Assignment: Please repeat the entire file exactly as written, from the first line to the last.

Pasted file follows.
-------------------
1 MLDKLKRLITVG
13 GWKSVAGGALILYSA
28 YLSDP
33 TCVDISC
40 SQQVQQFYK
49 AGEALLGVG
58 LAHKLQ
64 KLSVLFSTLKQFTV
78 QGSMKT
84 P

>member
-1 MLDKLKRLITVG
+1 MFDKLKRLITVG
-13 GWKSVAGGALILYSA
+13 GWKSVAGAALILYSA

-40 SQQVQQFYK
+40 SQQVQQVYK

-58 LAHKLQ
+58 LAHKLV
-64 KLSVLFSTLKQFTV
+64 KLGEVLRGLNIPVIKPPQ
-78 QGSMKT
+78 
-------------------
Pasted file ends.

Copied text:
1 MLDKLKRLITVG
13 GWKSVAGGALILYSA
28 YLSDP
33 TCVDISC
40 SQQVQQFYK
49 AGEALLGVG
58 LAHKLQ
64 KLSVLFSTLKQFTV
78 QGSMKT
84 P

>member
-1 MLDKLKRLITVG
+1 MFDKLKRLITVG
-13 GWKSVAGGALILYSA
+13 GWKSVAGAALILYSA

-40 SQQVQQFYK
+40 SQQVQQVYK

-58 LAHKLQ
+58 LAHKLV
-64 KLSVLFSTLKQFTV
+64 KLGEVLRGLNIPVIKPPQ
-78 QGSMKT
+78 